Dismiss Notice
Join Physics Forums Today!
The friendliest, high quality science and math community on the planet! Everyone who loves science is here!

The Carrier of an Emf

  1. Jul 29, 2008 #1
    The Carrier of an Emf is in many definite/indefinite parts the net of the circuits Total Resistance (Rt). These definite/Indefinite parts are the SMALLEST degree expressed to that of a single atom, the basic Resistive properties or qualities of Itself, and the electron structure as pertaining to orbitals and bonds of Copper Atoms, or (RESISTANCE) as we call it.

    Therefore as a consequence.... the longer the carrier of an EMF, the more definite/indefinite parts or Quantum Mechanics of “Atoms” the Emf must overcome and endure to pass current equally through the Circuit, Thus Increasing the Total Resistance in respect to the Emf.

    The Carrier will be expressed as the Conductor Wire and the Conductor Load, because it carries the Emf.

    For Example: r1+r2+r3+r4+r5+r6+r7+r8+r9......ect; Consider these Atoms throughout the Entire length of Conductor Wire to the SMALLEST degree. This is the basic Resistance of each atom to an Emf that must transfer electrons through it.

    And R10+R11+R12+R13+R14+R15+R16+R17+R18......ect. Consider these also Atoms throughout the Entire length of the Conductor Load to the SMALLEST degree. This is the basic Resistance of each atom to an Emf that must transfer electrons through it.

    Copper Atoms: Which is expressed above as Lowercase r's. (The Conductor Wire)
    Aluminum Atoms: Which is expressed above as Uppercase R's. (The Conductor Load)


    First Imagine a strand of Conductive Copper Wire consisting of Single Copper atoms, followed by a strand of Conductive Load. (r1+r2+r3+r4+r5+r6+r7+r8+r9+R10+R11+R12+R13+R14+R1 5+R16+R17+R18)

    Now induce an Emf that is suposedly insufficient to work the Load.

    Before I can move on I need to ask these questions…………….

    1. A. What happens as a result of insufficient EMF?
    B. Does the charge die along the way? If so WHY? HOW?


    2. A. Does the insufficient Emf induce current on ANY electrons or only SOME?
    B. If some do they squash against the ones that can’t move???
    C. Is there momentarily Current only until the electrons come to a hault?
     
  2. jcsd
  3. Jul 30, 2008 #2

    NoTime

    User Avatar
    Science Advisor
    Homework Helper

  4. Jul 30, 2008 #3
    Actually I was asking about this....

    1. A. What happens as a result of insufficient EMF?
    B. Does the charge die along the way? If so WHY? HOW?


    2. A. Does the insufficient Emf induce current on ANY electrons or only SOME?
    B. If some do they squash against the ones that can’t move???
    C. Is there momentarily Current only until the electrons come to a hault?
     
  5. Jul 30, 2008 #4

    NoTime

    User Avatar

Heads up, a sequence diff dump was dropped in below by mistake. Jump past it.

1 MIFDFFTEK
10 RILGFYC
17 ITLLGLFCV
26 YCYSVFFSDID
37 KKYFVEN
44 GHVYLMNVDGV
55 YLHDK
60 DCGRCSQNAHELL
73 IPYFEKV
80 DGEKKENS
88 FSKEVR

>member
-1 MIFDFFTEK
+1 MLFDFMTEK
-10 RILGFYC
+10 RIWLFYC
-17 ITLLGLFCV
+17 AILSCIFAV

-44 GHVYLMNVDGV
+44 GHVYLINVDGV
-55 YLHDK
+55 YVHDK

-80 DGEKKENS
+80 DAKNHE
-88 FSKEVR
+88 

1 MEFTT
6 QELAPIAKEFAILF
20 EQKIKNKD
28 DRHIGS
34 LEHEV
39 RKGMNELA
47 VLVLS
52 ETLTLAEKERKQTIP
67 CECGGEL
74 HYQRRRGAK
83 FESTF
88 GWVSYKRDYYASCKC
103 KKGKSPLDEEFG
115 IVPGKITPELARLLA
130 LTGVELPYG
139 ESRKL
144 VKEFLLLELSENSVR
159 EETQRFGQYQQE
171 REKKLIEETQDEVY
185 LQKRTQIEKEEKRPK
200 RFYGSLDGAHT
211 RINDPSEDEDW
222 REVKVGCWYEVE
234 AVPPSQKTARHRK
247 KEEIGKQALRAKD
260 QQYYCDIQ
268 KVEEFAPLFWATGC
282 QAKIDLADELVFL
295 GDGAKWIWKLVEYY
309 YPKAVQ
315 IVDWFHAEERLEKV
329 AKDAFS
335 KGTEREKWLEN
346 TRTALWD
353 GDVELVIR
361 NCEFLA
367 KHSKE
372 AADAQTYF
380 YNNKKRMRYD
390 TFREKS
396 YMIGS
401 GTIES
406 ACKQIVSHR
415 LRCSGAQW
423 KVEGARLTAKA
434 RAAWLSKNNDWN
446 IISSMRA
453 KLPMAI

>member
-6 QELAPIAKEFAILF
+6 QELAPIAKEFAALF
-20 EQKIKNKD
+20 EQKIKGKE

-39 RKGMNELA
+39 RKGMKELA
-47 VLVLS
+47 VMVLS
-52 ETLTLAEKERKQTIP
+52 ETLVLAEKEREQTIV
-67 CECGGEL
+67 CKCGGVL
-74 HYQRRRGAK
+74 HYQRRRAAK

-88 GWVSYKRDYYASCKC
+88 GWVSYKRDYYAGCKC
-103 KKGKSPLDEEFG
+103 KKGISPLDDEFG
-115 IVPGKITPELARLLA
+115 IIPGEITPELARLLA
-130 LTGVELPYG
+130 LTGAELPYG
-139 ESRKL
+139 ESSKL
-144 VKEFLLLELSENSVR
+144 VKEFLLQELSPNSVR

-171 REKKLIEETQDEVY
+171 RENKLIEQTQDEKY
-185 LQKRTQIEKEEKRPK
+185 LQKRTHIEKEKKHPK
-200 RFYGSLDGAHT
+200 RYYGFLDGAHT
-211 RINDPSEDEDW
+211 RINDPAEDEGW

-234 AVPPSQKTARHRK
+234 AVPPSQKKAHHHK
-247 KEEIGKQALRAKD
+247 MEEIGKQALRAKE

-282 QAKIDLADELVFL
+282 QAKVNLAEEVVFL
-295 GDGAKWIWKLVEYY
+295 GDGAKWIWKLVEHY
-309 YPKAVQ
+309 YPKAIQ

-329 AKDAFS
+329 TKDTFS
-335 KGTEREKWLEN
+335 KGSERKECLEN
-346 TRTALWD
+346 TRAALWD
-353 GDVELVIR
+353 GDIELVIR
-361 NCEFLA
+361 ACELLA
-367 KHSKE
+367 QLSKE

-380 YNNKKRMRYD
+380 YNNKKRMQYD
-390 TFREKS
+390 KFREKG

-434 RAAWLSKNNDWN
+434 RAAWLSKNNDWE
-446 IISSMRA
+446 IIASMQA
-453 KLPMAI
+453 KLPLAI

Science Advisor
    Homework Helper

    Your question isn't very clear.
    You at least need to define what you mean by "insufficient".

    "die along the way" is equally obscure.
    The charge does not change, only how it is distributed changes.

    EMF is a potential for action.
    Not an action unto itself.
    You might think of a boulder sitting on a hill.
    It has the potential to do work, but just may sit there doing nothing.

    Does that help?
     
  6. Jul 31, 2008 #5
    Lets Start with this…….Then we can move on,

    1. What happens to an Electron which is slightly induced by influence of a weak Electro Magnetic Force in reference to an excessive resistance across a conductor?………A.) Does that ONE Electron or ANY electron for that matter squash against the ones that can’t move until they collide or repel to a hault??? In a nutshell does it try to budge or squeeze against neighboring atoms as consequence of potential difference?.............The Electron is obviously subject to an insufficient potential difference to transfer itself and or its energy/force to an adjacent atom because of its own resistive properties dealing with the quantum mechanics of the electron structure as pertaining to orbitals and bond strength to its parent atom and that of neighboring atoms.

    To put this in stupid terms:

    Think of it like your car just broke down.....you are pissed off and you try to push your car......
    you are planning on transfering all your Energy to that car....whether you might move it or not is due to its resistive properties and your applied force.
    Now you might not be transfering ENOUGH energy to rotate your tires fully, BUT IT DOESNT MEAN THAT THEY DO NOT MOVE, AND IT DOESNT MEAN YOUR POWER ISNT DISSIPATING SOME AMOUNT OF ENERGY THROUGH OUT THE REST OF THE CAR, NOR DOES IT REFUTE ENERGY WORKING AGAINST THE RESISTANCE OF THAT CAR.
     
    Last edited: Jul 31, 2008
  7. Jul 31, 2008 #6

    NoTime

    User Avatar
    Science Advisor
    Homework Helper

    Looks like I guessed right the first time.
    In bulk metals the electrons are not necessarily bound to orbitals.
    To some degree the electrons are free to float around the material.
    This is the mechanism that keeps the metal in one chunk instead of dissipating as a gas.
    Resistance is a materials property and does not really apply to individual atoms.
    For a better understanding of this, I would suggest you read the reference I pointed you to as well as others in the same line.
     
  8. Jul 31, 2008 #7
    This still does not answer the question.
     
  9. Jul 31, 2008 #8

    NoTime

    User Avatar
    Science Advisor
    Homework Helper

    What part of your question did the referenced paper not answer?
    You may also want to do some reading on Hall effect and super conduction.
     
Know someone interested in this topic? Share this thread via Reddit, Google+, Twitter, or Facebook

Have something to add?



Similar Discussions: The Carrier of an Emf
Loading...